ADD COMMENTlink modified 4 months ago by Bioconductor Community ♦♦ 0 • written 2.8 years ago by StephK70
Answer: Algorithm for between and within microarray normalisation (for meta-analysis).
gravatar for alexvpickering
2.8 years ago by
alexvpickering110 wrote:

My recommendation is that you use the crossmeta package, which I wrote specifically for the purpose of doing cross-platform and cross-species meta-analyses of public microarray data from GEO.

If you try to do it from scratch, you will run into a multitude of issues including:

  1. Annotation:
    •  Different species use different identifiers for homologous genes.
    •  Raw data will give you the intensity of the measured probes. These probes must be mapped to genes.
    •  Single probes can map to multiple genes. Many probes can map to the same gene.
    •  Probe identifiers are different between platforms. As such, different probe-to-gene maps are needed for each platform.
  2. Raw Data Formats:
    • You mentioned CEL files, which are from Affymetrix. These files need to be parsed in order to get intensity values for each probe. Ilumina and Agilent (the other major manufacturers) use a different format for their raw data.
  3. Differential Expression:
    • Raw intensity values within the same group are comparable within a single study (after background correction, and normalisation). However, intensity values for similar groups across studies are unlikely to be comparable. It's more likely that differences in expression between two groups (treatment vs control) will be comparable between studies.
  4. Meta-analysis:
    • Once you have differences in expression for all genes in all studies, then you need to combine these results somehow. One approach (my preference) is to combine effect size values (see here).
    • Not all genes will be measured in each study. Do you analyse only those genes common to all studies (a requirement of most currently available software for meta-analysis)? This would discard most of your data. With crossmeta, you can specify the fraction of studies in which a gene must have been measured in order to be included in the analysis.

crossmeta intelligently handles all the above issues, making meta-analysis straightforward. The basic workflow is:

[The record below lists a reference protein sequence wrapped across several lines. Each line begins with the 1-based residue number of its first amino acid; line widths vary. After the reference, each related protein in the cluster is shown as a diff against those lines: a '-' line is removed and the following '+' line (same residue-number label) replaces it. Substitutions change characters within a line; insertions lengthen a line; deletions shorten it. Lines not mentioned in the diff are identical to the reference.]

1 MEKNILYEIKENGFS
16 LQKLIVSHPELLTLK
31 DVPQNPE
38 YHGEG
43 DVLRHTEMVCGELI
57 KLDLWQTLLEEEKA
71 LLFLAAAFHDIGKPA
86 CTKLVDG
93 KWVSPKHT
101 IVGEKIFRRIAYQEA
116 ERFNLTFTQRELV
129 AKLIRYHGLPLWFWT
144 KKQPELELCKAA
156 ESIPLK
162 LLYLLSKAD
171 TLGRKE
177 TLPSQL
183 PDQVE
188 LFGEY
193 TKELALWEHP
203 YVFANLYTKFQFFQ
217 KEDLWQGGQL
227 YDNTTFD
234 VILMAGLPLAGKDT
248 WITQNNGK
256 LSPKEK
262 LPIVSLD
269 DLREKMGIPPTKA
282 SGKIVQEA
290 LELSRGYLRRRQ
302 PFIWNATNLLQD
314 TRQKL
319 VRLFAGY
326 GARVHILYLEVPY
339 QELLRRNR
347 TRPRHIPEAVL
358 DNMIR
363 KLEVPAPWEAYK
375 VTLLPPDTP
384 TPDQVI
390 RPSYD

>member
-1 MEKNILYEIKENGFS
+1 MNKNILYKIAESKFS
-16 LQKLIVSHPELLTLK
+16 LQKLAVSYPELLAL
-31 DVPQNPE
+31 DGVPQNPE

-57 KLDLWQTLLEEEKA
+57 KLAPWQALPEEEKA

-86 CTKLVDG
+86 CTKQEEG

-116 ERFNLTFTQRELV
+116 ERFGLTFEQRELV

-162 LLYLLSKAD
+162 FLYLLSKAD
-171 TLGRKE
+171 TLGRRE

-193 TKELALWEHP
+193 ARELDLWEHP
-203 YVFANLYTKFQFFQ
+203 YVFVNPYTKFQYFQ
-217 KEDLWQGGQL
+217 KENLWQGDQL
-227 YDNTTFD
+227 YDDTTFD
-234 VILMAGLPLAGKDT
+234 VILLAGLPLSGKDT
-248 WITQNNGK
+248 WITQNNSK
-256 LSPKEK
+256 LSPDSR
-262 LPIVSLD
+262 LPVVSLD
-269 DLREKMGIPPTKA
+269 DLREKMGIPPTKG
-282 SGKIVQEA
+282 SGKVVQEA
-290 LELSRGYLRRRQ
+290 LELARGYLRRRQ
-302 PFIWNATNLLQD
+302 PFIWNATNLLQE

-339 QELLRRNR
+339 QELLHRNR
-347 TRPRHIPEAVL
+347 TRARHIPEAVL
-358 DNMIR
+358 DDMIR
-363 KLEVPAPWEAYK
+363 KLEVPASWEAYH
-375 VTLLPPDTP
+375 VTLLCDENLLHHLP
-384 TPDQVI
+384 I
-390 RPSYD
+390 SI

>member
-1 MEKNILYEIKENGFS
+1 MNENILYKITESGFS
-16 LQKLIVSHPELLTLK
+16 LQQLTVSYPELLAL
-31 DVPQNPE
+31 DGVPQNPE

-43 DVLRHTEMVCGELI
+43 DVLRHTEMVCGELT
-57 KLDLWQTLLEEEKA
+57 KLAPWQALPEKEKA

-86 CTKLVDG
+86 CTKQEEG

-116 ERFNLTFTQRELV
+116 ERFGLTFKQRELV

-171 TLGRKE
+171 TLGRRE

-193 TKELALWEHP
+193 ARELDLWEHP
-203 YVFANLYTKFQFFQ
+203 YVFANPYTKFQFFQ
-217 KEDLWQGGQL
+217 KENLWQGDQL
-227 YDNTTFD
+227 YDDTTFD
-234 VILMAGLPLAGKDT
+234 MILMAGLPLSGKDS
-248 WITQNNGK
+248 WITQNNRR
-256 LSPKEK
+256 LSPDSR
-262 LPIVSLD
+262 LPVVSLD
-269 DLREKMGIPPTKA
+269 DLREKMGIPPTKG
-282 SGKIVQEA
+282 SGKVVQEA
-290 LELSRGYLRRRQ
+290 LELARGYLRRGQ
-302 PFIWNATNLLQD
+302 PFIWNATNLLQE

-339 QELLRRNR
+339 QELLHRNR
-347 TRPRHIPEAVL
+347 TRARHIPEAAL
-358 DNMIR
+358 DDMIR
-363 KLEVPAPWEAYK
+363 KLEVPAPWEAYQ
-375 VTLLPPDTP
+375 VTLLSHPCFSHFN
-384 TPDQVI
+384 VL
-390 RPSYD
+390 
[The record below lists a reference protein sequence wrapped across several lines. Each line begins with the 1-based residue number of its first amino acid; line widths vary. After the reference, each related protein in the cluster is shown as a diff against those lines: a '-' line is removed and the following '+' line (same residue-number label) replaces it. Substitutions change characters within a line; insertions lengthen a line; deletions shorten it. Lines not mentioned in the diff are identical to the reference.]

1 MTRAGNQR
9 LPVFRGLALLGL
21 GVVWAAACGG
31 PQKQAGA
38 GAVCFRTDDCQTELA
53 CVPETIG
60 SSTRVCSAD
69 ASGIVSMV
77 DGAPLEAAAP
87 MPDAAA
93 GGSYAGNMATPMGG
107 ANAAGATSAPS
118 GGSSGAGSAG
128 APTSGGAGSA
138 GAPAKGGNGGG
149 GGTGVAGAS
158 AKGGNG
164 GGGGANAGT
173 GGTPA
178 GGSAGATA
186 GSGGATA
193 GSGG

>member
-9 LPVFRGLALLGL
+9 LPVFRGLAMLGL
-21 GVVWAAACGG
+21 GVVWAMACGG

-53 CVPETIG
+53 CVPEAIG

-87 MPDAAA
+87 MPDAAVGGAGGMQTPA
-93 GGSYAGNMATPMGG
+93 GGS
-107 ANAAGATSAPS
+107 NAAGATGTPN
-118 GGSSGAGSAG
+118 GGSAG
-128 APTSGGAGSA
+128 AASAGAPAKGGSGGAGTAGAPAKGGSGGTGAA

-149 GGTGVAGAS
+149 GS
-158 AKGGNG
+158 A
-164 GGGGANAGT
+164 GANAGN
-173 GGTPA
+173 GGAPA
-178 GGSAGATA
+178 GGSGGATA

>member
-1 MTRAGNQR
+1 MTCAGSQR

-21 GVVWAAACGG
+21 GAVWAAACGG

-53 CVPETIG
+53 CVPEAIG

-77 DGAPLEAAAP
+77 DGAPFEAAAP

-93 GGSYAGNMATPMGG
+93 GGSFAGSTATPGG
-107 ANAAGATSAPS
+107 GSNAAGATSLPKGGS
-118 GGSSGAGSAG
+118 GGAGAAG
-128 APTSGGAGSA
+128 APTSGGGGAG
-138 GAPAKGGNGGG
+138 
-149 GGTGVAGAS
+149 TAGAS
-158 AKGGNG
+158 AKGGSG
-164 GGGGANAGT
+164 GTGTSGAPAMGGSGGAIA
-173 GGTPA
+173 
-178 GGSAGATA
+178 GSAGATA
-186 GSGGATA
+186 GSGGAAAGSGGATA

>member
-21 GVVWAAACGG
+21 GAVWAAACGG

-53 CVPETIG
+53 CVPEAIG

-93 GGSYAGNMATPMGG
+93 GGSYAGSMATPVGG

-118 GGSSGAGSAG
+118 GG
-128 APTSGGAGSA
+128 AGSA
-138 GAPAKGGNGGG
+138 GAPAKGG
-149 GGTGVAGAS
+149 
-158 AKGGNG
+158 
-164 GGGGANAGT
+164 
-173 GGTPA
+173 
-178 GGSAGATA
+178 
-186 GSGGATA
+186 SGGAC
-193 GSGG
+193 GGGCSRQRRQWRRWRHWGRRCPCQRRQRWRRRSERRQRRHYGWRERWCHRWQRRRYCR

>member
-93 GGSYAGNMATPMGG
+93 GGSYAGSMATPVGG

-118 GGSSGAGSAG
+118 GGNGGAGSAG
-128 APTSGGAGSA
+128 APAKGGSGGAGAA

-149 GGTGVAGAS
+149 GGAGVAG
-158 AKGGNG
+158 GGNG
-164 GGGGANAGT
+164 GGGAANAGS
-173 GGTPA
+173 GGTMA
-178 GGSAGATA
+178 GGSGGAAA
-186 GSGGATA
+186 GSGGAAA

# studies from GEO
gse_names  <- c("GSE9601", "GSE15069")

# get raw data for specified studies

# load and annotate raw data
esets <- load_raw(gse_names)

# perform differential expression analysis
anals <- diff_expr(esets)

# perform meta-analysis
es <- es_meta(anals)

# contribute your results
contribute(anals, "subject_of_analysis")


If crossmeta is useful to you, please contribute your meta-analysis signature (I wrote crossmeta without pay - return the favor!). Your contribution will be used to build a public database of microarray meta-analyses.

You can also checkout my blog, where I have some posts that evaluate the benefits achieved through meta-analysis with crossmeta as well as some potential applications of the signature that you obtain (longevity drugs!).

ADD COMMENTlink modified 2.8 years ago • written 2.8 years ago by alexvpickering110

Hi Alex,

Can you please indicate if Crossmeta could be used to compare gene expression in a selection of samples of different series.

I need to study GE between two classes A (4 samples) and B (6 samples). The samples of class A belong to 4 different series (GSE44711, GSE22526, GSE25906). The samples of class B belong to GSE12767.

Thanks Kaouther

ADD REPLYlink written 10 weeks ago by

Hi Kaouther,

I don't think that will work. There has to be both control and test samples within each study.

ADD REPLYlink written 10 weeks ago by alexvpickering110